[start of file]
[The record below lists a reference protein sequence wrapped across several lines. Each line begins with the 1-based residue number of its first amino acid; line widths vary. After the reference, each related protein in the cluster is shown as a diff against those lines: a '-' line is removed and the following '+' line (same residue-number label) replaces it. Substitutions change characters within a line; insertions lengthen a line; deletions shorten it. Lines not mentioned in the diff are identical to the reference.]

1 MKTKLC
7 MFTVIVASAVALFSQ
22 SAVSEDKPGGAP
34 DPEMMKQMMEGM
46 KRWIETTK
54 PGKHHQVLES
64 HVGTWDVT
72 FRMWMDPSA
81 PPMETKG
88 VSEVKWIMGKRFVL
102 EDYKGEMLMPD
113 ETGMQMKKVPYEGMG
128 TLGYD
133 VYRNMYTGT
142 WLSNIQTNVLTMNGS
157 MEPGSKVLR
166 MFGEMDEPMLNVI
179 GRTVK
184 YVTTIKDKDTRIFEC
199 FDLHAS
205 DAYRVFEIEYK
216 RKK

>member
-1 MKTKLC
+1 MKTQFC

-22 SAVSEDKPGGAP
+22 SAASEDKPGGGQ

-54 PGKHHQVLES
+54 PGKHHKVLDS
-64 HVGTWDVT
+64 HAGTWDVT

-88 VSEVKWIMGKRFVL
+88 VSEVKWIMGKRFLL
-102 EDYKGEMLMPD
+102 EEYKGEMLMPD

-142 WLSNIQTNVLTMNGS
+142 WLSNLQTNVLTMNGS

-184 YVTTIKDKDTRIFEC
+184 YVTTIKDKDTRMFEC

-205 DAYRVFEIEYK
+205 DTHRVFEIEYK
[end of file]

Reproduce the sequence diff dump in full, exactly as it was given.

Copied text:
[The record below lists a reference protein sequence wrapped across several lines. Each line begins with the 1-based residue number of its first amino acid; line widths vary. After the reference, each related protein in the cluster is shown as a diff against those lines: a '-' line is removed and the following '+' line (same residue-number label) replaces it. Substitutions change characters within a line; insertions lengthen a line; deletions shorten it. Lines not mentioned in the diff are identical to the reference.]

1 MKTKLC
7 MFTVIVASAVALFSQ
22 SAVSEDKPGGAP
34 DPEMMKQMMEGM
46 KRWIETTK
54 PGKHHQVLES
64 HVGTWDVT
72 FRMWMDPSA
81 PPMETKG
88 VSEVKWIMGKRFVL
102 EDYKGEMLMPD
113 ETGMQMKKVPYEGMG
128 TLGYD
133 VYRNMYTGT
142 WLSNIQTNVLTMNGS
157 MEPGSKVLR
166 MFGEMDEPMLNVI
179 GRTVK
184 YVTTIKDKDTRIFEC
199 FDLHAS
205 DAYRVFEIEYK
216 RKK

>member
-1 MKTKLC
+1 MKTQFC

-22 SAVSEDKPGGAP
+22 SAASEDKPGGGQ

-54 PGKHHQVLES
+54 PGKHHKVLDS
-64 HVGTWDVT
+64 HAGTWDVT

-88 VSEVKWIMGKRFVL
+88 VSEVKWIMGKRFLL
-102 EDYKGEMLMPD
+102 EEYKGEMLMPD

-142 WLSNIQTNVLTMNGS
+142 WLSNLQTNVLTMNGS

-184 YVTTIKDKDTRIFEC
+184 YVTTIKDKDTRMFEC

-205 DAYRVFEIEYK
+205 DTHRVFEIEYK